Having attempted to step into the shoes of Black people, and in some ways approximating the experience, both Sprigle and Griffin later became advocates for the community. From Edugyan’s perspective, they each attempted a form of empathy, which they channelled into performance. This gave them a platform to speak for those whose voices were otherwise being silenced, but such solidarity also ­further contributed to the stifling of authentically Black perspectives.

In the same essay, Edugyan discusses Rachel Dolezal, the former NAACP chapter president born to white parents. Where many critics have seen only an unforgivable enactment of power and privilege, Edugyan acknowledges that Dolezal’s problematic identity may stem from her self-described role as a cultural translator to her adopted Black siblings, after their parents failed to instill a sense of history or cultural awareness: “She was their defender, and she grew close and bonded to them in every sense.” Edugyan sees Dolezal’s status as “ ‘Black adjacent’ — meaning that she has lived so deeply within or alongside a Black community that she can be said to be more than an ally.” And while she is ultimately critical of Dolezal for performing Blackness as victimhood, and in so doing equating being Black with suffering, she offers a more sympathetic reading of the controversial activist than we typically see.

Like racial passing, the newer notion of transracialism is frequently about self-interest, though Edugyan maintains it’s not a matter of accruing privilege but rather the “story of agency, of reclaiming the self.” Whereas passing is “an old weapon wielded against an old set of values,” transracialism allows us “to choose our race from a place of authenticity and joy.” Unfortunately, Edugyan loses the thread of her argument here, especially when she brings up the story of Ada Copeland and Clarence King, “undoubtedly the most complicated case of racial fluidity I’ve come across.” Born in 1842, King was a wealthy and well-connected explorer with a storied pedigree. At some point, he began to intermittently identify as James Todd, a fair-skinned Black man who worked as a well-paid Pullman porter. In 1888, as Todd, he married Copeland, who had been born into slavery in Georgia shortly before the Civil War. Ultimately, they had five children together. Not until King lay dying of tuberculosis, in Arizona, did he reveal the truth by letter to his wife, at that point living in Toronto.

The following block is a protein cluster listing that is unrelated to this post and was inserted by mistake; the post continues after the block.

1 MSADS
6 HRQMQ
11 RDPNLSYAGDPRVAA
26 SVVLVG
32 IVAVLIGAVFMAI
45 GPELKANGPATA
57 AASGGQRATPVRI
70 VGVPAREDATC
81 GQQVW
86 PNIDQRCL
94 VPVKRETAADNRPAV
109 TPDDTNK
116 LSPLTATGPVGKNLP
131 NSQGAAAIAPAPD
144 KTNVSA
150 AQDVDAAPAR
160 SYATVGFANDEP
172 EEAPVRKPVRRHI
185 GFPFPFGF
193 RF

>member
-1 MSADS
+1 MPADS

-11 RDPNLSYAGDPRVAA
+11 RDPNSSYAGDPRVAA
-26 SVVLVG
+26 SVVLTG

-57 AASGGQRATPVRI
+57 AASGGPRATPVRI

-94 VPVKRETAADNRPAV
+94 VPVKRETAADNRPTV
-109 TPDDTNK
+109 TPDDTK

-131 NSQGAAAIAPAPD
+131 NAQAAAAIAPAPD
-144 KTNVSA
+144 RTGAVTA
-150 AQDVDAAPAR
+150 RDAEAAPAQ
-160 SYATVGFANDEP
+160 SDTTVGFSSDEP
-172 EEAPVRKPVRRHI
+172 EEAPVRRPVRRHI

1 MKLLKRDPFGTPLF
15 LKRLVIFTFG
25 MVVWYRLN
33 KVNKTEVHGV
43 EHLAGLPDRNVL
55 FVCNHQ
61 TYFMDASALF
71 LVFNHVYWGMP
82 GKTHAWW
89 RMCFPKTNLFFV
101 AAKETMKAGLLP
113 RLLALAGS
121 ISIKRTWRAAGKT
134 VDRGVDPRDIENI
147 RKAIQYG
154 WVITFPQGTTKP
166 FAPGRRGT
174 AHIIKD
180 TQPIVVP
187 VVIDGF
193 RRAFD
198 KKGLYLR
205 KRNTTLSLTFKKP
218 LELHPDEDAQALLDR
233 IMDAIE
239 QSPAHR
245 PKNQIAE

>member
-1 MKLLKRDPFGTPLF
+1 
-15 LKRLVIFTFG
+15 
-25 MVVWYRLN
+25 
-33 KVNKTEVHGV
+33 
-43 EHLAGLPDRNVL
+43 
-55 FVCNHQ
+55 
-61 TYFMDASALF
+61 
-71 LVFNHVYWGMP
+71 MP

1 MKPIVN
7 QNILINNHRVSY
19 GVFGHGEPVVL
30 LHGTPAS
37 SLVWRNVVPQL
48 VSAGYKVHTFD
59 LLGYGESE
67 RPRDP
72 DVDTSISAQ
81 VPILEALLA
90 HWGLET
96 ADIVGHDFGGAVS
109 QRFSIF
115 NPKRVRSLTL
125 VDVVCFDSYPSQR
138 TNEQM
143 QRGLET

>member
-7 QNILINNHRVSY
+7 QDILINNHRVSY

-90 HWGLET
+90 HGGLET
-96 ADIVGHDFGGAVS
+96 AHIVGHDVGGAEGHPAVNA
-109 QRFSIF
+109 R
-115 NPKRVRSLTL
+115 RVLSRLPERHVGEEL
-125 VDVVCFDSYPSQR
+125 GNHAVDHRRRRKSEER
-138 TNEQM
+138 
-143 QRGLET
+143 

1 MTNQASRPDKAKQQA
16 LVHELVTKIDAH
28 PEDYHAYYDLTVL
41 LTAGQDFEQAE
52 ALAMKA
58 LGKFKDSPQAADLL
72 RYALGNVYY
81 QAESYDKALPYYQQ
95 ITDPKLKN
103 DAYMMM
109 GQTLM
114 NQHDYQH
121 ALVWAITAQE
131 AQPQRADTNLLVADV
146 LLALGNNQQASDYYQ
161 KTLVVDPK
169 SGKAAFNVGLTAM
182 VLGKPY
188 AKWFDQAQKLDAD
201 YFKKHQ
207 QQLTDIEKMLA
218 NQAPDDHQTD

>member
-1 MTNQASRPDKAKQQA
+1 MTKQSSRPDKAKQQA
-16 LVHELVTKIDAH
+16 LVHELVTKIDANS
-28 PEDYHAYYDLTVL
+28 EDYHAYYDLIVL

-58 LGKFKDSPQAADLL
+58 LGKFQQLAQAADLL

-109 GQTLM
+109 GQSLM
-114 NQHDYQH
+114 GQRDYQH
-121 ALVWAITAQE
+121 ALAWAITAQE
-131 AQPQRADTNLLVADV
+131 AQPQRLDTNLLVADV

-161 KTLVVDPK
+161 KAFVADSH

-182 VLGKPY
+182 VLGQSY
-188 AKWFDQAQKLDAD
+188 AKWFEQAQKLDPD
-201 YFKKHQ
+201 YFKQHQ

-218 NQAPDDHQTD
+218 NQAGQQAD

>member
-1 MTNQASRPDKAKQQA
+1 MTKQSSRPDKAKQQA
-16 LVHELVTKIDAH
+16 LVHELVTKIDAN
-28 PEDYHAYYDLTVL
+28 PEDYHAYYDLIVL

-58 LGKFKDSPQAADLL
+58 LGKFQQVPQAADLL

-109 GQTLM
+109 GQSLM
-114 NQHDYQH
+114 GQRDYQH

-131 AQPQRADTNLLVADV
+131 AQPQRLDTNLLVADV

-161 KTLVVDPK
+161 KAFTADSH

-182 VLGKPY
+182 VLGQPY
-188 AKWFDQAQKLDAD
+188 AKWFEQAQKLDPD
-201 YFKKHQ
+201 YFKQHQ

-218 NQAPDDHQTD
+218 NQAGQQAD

Edugyan suggests that because King did not over-perform Blackness — he merely acted as himself, even as he moved between worlds — he is different from Dolezal. As King, he fought racism but never alluded to his other life; in so doing, he did not occupy social and political spaces meant for others. Put another way, his performance was not weaponized to accrue or gain anything. While Edugyan might be right in suggesting that navigating the future of racial fluidity will be impossible without love, her assertion that love is what “illuminated a separate path” for King is a rhetorical leap. Love, by its very nature, requires utter vulnerability and unflinching truth. “When men lie to women, presenting a false self,” bell hooks once wrote, “the terrible price they pay to maintain ‘power over’ us is the loss of their capacity to give and receive love.” Can King be said to have loved Copeland if he never allowed himself to be seen as he truly was? Are his actions themselves not a form of intimate violence?